As former professional football players go, Eugene Profit is a bit of an outlier. While statistics show the vast majority of retired football players are under financial duress once their playing days come to an end, Profit -- who graduated from Yale with an economics degree before joining the National Football League -- is thriving, managing billions of dollars for institutional investors at his namesake firm, Profit Investment Management.
During his five-year career as a defensive back for the Washington Redskins and New England Patriots, Profit says, he always kept one eye on what his former Ivy League classmates were doing, since he knew the odds of his football career lasting long were slim. "Some were at McKenzie & Co. or Bain & Co. and then going onto business school," Profit says. "So I knew I was doing something a little bit differently. All you have to do is look at the average age of football players and you know you're going to have a lot of life left after your career."
Sports Illustrated points out that within two years of retirement, 78 percent of former NFL players have either gone bankrupt or are struggling financially because of joblessness or divorce. Many also grapple psychologically with the transition from on-field stardom to sideline "has-been," according to GamesOver.org, a web-based nonprofit organization that helps retired athletes build new lives.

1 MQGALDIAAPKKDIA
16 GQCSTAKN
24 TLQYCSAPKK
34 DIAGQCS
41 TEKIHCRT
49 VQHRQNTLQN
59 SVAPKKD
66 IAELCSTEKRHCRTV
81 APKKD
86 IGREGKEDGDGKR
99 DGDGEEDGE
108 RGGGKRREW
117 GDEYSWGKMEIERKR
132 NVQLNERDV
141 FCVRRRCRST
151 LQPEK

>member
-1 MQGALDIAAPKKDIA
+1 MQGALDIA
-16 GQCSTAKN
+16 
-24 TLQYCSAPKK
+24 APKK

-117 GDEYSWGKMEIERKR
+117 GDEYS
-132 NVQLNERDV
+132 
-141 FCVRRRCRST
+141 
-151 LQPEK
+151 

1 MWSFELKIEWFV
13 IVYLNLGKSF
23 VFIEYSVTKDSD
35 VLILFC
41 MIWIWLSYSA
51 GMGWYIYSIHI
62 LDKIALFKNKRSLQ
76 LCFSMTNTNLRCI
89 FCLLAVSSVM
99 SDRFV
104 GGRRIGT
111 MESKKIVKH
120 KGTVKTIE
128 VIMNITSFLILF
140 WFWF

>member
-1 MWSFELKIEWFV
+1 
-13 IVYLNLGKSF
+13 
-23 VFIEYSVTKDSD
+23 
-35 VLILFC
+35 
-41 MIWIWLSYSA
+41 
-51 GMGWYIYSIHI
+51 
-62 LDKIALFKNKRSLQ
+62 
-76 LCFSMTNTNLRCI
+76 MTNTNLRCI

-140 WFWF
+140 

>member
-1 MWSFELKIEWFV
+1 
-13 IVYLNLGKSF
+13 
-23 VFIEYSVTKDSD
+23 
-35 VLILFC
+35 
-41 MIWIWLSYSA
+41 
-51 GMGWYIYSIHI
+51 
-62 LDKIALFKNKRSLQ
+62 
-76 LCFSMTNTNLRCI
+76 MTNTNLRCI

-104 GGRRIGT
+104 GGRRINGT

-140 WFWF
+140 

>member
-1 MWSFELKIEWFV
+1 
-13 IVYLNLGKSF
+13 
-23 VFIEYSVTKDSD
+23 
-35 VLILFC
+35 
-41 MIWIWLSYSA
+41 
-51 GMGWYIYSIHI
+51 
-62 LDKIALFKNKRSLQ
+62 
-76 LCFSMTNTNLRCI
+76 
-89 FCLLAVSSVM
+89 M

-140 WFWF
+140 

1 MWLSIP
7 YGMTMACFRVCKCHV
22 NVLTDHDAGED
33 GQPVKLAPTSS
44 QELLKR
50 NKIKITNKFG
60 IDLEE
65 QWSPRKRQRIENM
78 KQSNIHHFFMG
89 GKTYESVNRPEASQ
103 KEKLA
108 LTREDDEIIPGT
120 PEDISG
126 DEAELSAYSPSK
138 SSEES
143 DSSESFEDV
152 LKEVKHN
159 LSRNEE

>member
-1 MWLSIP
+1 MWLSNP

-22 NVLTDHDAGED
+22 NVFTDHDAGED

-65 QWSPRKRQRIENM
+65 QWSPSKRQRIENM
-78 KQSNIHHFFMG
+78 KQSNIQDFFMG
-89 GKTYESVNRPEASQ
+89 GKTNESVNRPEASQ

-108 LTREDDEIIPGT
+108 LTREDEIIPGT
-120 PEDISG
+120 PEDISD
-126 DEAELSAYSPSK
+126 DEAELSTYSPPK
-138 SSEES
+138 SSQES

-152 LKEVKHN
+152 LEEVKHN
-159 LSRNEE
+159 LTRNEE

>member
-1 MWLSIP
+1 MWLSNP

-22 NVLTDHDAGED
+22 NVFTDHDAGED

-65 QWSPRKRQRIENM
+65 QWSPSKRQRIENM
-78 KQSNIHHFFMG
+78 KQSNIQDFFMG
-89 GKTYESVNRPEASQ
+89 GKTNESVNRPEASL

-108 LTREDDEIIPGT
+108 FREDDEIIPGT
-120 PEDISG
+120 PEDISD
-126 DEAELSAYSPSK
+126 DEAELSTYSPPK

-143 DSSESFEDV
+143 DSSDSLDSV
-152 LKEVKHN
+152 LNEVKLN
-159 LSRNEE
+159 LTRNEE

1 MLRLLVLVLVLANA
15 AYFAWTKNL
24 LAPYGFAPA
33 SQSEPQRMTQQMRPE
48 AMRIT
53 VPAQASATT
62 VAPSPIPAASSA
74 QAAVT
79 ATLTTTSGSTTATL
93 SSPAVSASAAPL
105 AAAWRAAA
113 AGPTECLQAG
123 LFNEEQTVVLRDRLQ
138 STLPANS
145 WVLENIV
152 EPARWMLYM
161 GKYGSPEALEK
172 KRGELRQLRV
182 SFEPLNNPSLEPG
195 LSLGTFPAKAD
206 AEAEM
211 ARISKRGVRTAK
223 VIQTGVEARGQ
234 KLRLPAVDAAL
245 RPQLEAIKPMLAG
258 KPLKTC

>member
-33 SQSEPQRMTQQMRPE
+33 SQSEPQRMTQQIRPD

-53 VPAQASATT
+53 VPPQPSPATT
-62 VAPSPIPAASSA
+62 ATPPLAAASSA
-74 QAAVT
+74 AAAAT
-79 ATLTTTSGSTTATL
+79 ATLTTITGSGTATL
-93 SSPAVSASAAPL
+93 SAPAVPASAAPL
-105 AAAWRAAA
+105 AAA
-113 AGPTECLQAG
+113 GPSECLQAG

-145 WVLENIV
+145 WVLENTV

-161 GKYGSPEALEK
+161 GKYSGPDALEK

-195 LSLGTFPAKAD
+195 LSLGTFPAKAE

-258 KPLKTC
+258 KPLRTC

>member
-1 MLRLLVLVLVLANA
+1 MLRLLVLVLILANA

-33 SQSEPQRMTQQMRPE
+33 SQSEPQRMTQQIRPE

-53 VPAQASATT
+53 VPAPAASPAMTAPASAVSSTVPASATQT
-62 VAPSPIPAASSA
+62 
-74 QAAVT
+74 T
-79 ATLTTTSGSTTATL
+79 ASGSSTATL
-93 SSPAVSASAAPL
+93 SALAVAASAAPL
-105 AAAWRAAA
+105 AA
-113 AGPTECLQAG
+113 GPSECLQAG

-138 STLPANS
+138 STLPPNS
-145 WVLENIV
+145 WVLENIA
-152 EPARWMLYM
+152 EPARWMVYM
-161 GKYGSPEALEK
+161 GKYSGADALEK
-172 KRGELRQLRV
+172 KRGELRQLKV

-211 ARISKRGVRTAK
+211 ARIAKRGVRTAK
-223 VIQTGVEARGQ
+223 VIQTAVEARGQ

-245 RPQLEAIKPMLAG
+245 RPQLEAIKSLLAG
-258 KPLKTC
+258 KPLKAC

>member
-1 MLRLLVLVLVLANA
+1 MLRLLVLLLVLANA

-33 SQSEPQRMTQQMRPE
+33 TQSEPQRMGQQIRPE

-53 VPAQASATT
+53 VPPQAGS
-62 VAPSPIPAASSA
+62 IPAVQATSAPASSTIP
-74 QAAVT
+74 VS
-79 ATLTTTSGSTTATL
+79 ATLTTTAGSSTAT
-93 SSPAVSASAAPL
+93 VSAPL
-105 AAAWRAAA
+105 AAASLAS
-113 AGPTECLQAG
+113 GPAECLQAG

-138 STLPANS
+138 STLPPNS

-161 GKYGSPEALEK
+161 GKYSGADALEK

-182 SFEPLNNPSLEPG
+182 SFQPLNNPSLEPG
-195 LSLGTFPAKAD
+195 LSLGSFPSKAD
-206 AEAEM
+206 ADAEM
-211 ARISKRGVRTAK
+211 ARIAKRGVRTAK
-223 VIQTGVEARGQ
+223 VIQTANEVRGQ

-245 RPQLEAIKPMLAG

But after his on-field career came to an end in 1991, due to a torn hamstring, Profit would face no such challenge. His second career began with a job as a retail broker with asset manager Legg Mason. And while Profit says he enjoyed his time as an athlete, his days at Legg Mason gave him an opportunity to dive into a passion he unearthed during his days at Yale: managing money.
A 'Real-World' Education
Profit's path to finance began during his days growing up in South Central Los Angeles, a predominantly black, working-class neighborhood. Although he was a stellar athlete in high school -- starring in football and track and field -- one of his coaches took notice of his academic strength and steered him toward Yale.
"Economics was probably the closest degree to real-world applicability, as far as I knew then," Profit says of his undergraduate studies. "I liked the idea of supply and demand and how the markets worked. I did an internship on Wall Street between my junior and senior years and wrote my college thesis on strategy and economic analysis."
As a retail broker at Legg Mason, Profit says, he was tasked with gathering assets from clients that were then packaged into mutual funds. But he didn't manage the money. So after a few years with the investment management giant, Profit decided it was time to launch his own business.
In 1996, armed with $100,000 in start-up capital that his family helped raise, he began Profit Investment Management, which is based in Silver Spring, Md. "I knew I could do registered investment advisory work with high-net-worth individuals," Profit recalls. "But in order to have a mutual fund, you have to have $100,000, and that's what we wanted to do." To help raise the funds, he designed the business to enable small investors to buy in for as little as $50 a month.
But like most start-up ventures, success did not come easily. According to Profit, margins were razor-thin over the first seven years while the firm functioned mainly as a retail operation. "It was a very expensive way to do it," he says of relying on retail investors to get his business off the ground. "But I didn't grow up with access into the stock markets, and so I thought it was important that I provided a forum where everyone could have access."